A master stroke for Papandreou to call a referendum on the austerity and rescue plan. Of course there are contrasting views to this: The Greeks see an austerity package and the EU a rescue for the eurozone. Beyond the obvious upheaval and unpredictability in international markets that this referendum has created, and barring any major revolt from the Greek political establishment (see vote of confidence) Papandreou has managed to write himself in the history books and escape the long shadow of his father. I believe he holds a 90% chance to carry an affirmative referendum.
He has managed to squarely place Greeks in front of their real options. He has provided a response to those that challenged the democratic institutions on the weekend of the 28th of October, he has wrong-footed his political adversaries and the opposition, he has provided the means to legitimise the enforcement of the forthcoming austerity and at the same time distance himself from failure if the Greek public (and crucially the political discourse in the media) fails to own-up. His tactic entails a strategic masterstroke because (cf. Riker) he has changed the terms of reference of the debate and restructured the agenda. Winning strategies imply eliminating the options of your adversaries and making their next steps predictable. And there are not many options left to his political opponents or the nihilists on the streets of Greece.
It is obvious that the economic situation in Greece will get worse before getting any better. The economic sentiment is negative and any positive messages (frail as they are) fail to convey a convincing message of hope for the future of the country. The Greek leadership should have taken this opportunity to turn the tables and provide an example of positive thinking. The mob needs to be enchanted with a positive message. Papandreou is too patrician to convince the man on the street. The most common slander he receives is that he is “thick”, which reflects the fact that he can neither enthuse nor entertain the crowds, as he lacks the skill of rhetoric manipulation. But he definitely has political nous. By placing Venizelos in the middle of the maelstrom he has eliminated any serious internal challenge from his party; by putting the Greeks in front of their real choices he challenged decades of populism; and by pulling a fast-one on the EU heavy-weights will either get toasted as a democratic icon across Europe or roasted as a euro deal-breaker by Merkel & Sarkozi.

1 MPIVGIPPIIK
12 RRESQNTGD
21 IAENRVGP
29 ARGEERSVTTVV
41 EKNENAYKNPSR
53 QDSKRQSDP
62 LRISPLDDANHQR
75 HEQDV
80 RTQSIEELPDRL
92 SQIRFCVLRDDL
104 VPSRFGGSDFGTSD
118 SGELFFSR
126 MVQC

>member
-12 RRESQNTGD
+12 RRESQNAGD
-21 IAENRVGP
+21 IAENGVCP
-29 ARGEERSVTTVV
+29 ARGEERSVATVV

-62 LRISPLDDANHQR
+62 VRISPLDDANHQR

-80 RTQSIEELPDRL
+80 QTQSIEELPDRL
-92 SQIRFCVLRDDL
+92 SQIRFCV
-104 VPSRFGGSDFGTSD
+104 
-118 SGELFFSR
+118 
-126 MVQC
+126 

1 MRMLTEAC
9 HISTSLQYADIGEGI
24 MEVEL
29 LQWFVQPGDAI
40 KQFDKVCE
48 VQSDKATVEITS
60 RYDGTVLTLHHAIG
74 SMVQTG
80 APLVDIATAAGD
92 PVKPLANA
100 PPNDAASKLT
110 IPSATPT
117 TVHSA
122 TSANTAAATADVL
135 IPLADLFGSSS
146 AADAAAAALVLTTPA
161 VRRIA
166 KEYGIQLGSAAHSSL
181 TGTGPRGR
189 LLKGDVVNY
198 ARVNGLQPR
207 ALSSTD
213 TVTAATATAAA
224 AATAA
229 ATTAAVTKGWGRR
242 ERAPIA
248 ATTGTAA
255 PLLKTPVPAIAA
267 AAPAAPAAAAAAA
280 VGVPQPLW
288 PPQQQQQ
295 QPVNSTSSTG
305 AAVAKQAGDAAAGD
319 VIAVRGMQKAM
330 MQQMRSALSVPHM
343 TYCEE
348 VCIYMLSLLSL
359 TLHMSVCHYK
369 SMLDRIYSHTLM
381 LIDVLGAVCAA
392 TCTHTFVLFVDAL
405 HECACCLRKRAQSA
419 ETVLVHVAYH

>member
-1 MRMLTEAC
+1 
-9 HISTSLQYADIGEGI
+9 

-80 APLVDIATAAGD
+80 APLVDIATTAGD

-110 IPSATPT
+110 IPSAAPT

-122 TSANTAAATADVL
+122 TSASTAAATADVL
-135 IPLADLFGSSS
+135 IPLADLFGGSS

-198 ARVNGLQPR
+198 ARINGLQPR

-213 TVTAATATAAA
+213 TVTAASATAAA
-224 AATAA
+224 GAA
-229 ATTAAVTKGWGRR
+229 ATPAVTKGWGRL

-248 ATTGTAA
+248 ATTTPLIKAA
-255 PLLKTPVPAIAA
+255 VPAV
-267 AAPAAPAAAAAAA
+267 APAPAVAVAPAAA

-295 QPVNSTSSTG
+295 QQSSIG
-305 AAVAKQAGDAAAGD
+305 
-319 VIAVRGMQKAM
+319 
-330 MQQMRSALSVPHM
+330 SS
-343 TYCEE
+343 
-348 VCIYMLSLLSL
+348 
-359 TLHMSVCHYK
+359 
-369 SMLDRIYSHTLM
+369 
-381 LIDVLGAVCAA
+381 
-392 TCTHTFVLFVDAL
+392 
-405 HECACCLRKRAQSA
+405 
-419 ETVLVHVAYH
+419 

PS 5/11/2011. I am obviously on the minority among Greeks that see the referendum as a chance for catharsis. Very few Greeks, it seems, trusted the collective will of their fellow citizens. Sarkozi has made a big deal of bringing Greece in line and Papandreou to heel as the topic of the Greek referendum hijacked his G20 summit. And then of course the Greek political elite woke-up to the fact that they had been out-maneuvered and collectively declared the end of times. The rumour now is that George was playing poker. I believe he was sincere.
PS2 21/5/2012. And a recent upheaval of indignation in the Greek press because Merkel reportedly suggested a referendum in Greece for whether they want to stay in the Euro! George was ahead of his time. 🙂
And a very good article on The Economist.